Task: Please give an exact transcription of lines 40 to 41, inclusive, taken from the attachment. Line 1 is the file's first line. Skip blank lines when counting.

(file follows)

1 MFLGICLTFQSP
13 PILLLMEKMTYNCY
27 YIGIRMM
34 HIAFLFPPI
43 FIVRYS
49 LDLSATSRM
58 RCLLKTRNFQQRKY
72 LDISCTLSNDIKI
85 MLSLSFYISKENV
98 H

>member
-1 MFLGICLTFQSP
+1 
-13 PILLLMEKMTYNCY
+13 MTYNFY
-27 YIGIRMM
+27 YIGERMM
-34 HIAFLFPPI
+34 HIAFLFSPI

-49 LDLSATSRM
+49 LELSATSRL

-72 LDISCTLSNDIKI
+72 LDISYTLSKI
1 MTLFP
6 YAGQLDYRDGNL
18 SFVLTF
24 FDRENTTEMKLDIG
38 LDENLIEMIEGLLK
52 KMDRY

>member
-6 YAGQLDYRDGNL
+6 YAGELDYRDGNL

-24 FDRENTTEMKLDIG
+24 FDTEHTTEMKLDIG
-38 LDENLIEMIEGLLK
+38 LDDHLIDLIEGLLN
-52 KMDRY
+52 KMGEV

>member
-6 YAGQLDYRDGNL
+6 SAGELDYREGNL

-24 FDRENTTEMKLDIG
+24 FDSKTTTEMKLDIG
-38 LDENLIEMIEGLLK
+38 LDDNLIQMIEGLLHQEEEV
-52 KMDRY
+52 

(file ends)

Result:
-6 YAGQLDYRDGNL
+6 SAGELDYREGNL